How to Kill a Language

In language, few things are as interesting and intriguing as the capacity for innovation and creativity that serve as the basis of a “living language.” Without these properties, languages become paralyzed and inevitably embark upon the path to their linguistic demise. Nonetheless, in many languages there is a minority of native speakers that are infatuated with maintaining “purity” and uniqueness, unwilling to allow their tongue to evolve and change, adapting to new realities, technologies, etc.

The most notable manifestation of this tendency can be found in the abundance of regulating bodies that essentially decide what is and what isn’t considered part of that given language. Without a doubt, among these institutions there are some that resist all outside influences (for example, l’Académie française) and others that are more receptive to external inputs. The most obstinate of them all are surely the ones that do not show acceptance for innovations and changes originating from within the native speaker group itself…a sense of purism that most people would find suffocating.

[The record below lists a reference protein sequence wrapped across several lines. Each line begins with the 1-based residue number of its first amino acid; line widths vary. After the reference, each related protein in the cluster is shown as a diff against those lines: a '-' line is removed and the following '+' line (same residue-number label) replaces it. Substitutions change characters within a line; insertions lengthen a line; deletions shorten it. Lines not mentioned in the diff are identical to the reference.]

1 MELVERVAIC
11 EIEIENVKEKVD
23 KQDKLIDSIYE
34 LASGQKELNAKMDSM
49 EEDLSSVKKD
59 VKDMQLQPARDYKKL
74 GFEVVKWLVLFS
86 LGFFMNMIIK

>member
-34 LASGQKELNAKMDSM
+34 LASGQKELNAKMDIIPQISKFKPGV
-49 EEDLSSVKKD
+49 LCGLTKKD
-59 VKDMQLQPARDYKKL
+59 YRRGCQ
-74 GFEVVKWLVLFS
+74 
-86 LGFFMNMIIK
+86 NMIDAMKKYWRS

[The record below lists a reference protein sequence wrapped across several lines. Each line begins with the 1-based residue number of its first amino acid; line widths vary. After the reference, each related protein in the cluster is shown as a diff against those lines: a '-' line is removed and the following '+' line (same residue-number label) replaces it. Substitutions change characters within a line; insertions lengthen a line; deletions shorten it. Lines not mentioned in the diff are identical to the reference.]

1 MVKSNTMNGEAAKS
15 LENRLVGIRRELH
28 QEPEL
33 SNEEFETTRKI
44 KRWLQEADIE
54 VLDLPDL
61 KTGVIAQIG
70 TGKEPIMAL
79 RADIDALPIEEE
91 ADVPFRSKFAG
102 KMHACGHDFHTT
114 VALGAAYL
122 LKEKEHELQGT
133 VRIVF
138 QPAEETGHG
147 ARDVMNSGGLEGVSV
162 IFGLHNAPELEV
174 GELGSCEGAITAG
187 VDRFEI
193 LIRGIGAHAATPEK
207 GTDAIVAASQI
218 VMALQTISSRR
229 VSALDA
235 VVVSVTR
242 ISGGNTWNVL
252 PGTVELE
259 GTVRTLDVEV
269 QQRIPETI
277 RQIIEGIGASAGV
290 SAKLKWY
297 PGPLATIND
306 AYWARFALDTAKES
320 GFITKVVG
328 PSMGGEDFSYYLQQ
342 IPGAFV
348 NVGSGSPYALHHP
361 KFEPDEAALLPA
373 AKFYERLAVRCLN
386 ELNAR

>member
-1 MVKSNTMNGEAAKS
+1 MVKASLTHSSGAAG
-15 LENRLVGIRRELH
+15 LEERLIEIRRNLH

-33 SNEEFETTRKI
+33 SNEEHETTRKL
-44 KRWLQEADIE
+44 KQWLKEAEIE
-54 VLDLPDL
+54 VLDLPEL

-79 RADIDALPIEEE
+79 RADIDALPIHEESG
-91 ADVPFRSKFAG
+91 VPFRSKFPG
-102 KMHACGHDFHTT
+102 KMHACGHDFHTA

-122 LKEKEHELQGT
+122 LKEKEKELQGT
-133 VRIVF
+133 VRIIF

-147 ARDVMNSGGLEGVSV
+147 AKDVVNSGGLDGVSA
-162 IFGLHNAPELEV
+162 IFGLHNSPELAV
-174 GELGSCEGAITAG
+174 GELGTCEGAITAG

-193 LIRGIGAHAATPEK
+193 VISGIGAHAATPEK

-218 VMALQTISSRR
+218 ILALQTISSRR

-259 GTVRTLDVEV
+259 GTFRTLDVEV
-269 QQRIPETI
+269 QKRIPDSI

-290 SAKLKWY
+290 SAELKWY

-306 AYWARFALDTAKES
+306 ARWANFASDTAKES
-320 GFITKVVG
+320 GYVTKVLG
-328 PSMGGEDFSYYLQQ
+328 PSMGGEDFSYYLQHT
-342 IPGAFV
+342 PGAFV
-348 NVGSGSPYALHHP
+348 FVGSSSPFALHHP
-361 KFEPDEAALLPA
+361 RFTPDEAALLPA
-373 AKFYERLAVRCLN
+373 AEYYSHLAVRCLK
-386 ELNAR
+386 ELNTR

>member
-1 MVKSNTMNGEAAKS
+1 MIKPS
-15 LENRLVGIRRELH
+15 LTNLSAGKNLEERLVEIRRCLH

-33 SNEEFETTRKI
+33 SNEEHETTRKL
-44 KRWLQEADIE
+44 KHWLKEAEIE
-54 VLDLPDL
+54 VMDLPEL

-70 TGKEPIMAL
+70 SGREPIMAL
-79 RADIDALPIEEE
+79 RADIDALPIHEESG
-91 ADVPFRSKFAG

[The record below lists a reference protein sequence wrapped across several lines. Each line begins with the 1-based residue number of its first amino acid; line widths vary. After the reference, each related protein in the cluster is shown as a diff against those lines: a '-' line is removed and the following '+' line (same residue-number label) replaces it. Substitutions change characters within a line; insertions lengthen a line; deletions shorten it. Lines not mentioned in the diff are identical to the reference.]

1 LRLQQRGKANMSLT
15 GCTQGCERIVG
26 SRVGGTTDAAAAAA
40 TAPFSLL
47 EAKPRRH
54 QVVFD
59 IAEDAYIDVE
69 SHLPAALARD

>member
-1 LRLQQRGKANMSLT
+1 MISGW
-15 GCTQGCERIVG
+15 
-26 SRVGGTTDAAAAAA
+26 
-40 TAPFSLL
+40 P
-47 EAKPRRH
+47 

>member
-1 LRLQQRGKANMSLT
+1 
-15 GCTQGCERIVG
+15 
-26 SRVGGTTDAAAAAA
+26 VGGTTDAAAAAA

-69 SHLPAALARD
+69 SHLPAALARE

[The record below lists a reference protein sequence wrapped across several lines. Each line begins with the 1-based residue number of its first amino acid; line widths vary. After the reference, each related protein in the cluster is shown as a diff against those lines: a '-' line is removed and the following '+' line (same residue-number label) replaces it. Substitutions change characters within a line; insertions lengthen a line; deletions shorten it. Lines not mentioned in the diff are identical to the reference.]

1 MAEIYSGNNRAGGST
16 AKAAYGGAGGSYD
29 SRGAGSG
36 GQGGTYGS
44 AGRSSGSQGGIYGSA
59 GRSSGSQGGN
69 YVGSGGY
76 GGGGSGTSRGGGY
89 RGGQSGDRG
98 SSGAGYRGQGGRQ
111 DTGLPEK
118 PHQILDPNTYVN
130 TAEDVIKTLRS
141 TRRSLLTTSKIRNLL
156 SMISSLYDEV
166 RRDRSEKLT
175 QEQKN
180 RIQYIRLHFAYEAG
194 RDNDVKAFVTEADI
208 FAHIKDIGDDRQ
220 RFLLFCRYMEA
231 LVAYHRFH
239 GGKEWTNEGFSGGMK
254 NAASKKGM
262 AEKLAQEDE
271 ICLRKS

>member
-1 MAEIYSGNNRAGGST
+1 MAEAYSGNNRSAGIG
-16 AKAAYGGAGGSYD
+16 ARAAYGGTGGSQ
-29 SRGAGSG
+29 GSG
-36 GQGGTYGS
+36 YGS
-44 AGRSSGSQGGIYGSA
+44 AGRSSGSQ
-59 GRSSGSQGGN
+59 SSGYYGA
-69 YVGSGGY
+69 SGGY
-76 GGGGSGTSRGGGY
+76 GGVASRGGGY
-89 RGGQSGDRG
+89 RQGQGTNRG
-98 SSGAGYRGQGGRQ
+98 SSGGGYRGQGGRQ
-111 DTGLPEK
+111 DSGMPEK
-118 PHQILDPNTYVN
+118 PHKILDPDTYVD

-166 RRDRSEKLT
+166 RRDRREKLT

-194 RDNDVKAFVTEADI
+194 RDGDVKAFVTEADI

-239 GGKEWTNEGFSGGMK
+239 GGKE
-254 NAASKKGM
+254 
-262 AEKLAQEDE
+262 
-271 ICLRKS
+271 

English is relatively unique among the major languages of the world in that it lacks any such regulating body; consequently, it is not surprising that standard English usage is incredibly fluctuating and evolves at a phenomenal rate.

Personally, I find the whole premise of these regulating bodies to be completely farcical and consider that their long term effect is to diminish the relevance and versatility of any given language. Furthermore, there appear to be strong undertones of xenophobia and notions of cultural superiority that dominate these bodies, only reinforcing my disdain for them. Thankfully, in many languages the native speakers disregard the “rules” set out by these bodies and thereby guarantee the vigor and resilience of their tongue.